NAIROBI, Kenya, May 12 – A new global update on the Millennium Development Goals indicates that about 40 percent of deaths in children under five years of age occurred in the first month of life.
The update released in the World Health Statistics 2010 showed that globally, most of these deaths occurred in the first week of life.
Director of Public Health Dr Shahnaaz Shariff told Capital News that in Kenya, diarrhoea, pneumonia, malaria and neonatal infections were the major causes of deaths in children under five years.
“If you look at the results of the 2008 Kenya Demographic Health Survey and compare it with the results of 2003, you find that we have managed to reduce mortality in children under five but those neonatal deaths – those occurring immediately after birth within the first one week – we have not been able to reduce them and that is our major challenge,” he said.
He said that these neonatal deaths were related to pregnancy complications.
Dr Shariff said six-month exclusive breastfeeding reduced the instances of diarrhoea in infants and therefore reduced child mortality deaths related to the disease.
The report said that improving newborn care in the first month of life was essential for reducing child deaths in developing countries.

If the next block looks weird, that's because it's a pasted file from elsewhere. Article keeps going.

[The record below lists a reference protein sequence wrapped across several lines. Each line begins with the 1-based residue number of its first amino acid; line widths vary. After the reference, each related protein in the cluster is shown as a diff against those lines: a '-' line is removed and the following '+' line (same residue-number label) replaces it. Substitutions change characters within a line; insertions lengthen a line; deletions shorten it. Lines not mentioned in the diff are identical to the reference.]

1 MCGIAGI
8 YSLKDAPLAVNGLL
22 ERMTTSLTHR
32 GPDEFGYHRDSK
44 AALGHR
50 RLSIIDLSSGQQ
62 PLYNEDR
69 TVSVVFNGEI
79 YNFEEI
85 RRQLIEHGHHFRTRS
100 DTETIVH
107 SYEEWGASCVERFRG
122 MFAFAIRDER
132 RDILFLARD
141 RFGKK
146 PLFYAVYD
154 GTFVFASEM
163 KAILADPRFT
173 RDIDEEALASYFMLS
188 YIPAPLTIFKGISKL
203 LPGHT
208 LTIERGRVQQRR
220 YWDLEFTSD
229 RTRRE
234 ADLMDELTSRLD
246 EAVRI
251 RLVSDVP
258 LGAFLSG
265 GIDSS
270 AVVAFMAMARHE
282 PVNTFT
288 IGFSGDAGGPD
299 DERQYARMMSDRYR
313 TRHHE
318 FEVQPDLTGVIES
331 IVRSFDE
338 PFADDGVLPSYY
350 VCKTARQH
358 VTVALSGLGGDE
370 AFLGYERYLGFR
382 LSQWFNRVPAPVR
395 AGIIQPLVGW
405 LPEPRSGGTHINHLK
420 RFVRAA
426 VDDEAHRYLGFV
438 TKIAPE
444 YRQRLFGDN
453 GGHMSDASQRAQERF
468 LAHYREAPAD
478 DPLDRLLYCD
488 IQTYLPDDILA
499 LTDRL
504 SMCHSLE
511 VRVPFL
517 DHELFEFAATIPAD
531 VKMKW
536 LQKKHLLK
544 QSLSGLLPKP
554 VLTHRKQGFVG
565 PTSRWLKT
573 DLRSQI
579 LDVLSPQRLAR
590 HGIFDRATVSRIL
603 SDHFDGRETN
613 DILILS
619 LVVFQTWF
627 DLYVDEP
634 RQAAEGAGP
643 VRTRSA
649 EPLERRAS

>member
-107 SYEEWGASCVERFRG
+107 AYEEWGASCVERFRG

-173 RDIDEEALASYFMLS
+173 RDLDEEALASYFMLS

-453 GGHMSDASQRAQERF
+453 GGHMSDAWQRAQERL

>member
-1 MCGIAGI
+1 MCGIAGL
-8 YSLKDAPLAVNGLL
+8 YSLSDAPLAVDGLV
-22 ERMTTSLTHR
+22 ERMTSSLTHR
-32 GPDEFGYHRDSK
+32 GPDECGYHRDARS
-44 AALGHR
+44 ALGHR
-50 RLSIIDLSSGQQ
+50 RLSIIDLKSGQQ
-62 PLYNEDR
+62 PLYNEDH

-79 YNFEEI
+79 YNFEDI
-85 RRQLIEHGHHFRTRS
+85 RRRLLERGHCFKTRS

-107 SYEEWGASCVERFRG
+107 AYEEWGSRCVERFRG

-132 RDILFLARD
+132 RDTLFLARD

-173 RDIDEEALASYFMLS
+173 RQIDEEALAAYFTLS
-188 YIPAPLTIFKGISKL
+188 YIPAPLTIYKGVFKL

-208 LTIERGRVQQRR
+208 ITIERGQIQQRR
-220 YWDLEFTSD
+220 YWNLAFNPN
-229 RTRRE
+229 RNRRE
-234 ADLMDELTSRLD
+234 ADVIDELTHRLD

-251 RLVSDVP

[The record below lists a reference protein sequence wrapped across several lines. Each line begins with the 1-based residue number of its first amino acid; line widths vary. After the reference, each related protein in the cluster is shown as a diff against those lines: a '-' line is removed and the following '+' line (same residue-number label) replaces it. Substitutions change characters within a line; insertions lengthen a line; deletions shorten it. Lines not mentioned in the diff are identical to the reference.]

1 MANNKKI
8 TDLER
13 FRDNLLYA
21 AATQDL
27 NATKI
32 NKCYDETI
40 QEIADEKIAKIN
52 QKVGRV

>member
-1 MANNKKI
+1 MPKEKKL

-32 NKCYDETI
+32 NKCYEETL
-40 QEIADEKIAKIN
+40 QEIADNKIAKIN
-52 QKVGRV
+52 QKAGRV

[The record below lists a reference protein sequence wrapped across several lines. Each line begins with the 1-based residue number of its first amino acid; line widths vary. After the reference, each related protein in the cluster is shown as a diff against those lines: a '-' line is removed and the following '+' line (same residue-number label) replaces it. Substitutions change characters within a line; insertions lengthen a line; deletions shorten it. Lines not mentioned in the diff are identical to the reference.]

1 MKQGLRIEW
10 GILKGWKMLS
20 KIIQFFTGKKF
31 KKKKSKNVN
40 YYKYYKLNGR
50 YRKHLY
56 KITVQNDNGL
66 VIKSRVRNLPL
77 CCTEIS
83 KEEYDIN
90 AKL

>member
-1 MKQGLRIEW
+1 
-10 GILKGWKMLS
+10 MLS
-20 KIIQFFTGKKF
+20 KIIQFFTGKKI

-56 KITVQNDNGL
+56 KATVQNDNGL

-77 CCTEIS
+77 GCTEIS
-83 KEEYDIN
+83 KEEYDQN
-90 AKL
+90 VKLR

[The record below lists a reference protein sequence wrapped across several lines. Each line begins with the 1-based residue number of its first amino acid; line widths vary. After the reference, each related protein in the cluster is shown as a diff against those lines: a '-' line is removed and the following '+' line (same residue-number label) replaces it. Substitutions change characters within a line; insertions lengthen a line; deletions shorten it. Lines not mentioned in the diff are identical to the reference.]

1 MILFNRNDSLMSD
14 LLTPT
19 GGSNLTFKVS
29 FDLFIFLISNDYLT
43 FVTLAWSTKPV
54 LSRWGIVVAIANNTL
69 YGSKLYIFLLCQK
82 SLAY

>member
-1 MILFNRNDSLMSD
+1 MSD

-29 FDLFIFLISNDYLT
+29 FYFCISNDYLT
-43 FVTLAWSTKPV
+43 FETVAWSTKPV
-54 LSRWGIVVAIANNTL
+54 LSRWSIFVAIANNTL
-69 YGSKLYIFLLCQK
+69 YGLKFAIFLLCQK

The report also showed that deaths among children under five had dropped by 30 percent from 12.5 million in 1990 to 8.8 million in 2008.
A statement posted on the World Health Organisation website states that with five years remaining to the MDG deadline in 2015 there were some striking improvements in some health MDG’s.
“The percentage of underweight children is estimated to have declined from 25 percent in 1990 to 16 percent in 2010, HIV infections dropped 16 percent between 2001 and 2008 and the percentage of the world’s population with access to safe water has increased from 77 percent to 87 percent, enough to reach the MDG target,” the statement said.
The Director of WHO’s Department of Health Statistics and Informatics Ties Boerma was quoted as saying that the global results masked inequalities between countries and regions.
“Some countries have been held back by conflict, poor governance, or humanitarian and economic crises. But several low-income countries have made substantial progress in reducing child mortality, including Liberia, Sierra Leone, Mozambique and Rwanda," he said.
“The challenge is also to assist countries in Sub-Saharan Africa and parts of South-East Asia to get access to interventions such as insecticide-treated bed nets to prevent malaria. Under nutrition is the underlying cause of a third of child deaths,” he said.
World Health Statistics 2010 is an annual report based on more than 100 health indicators reported by WHO’s 193 Member States.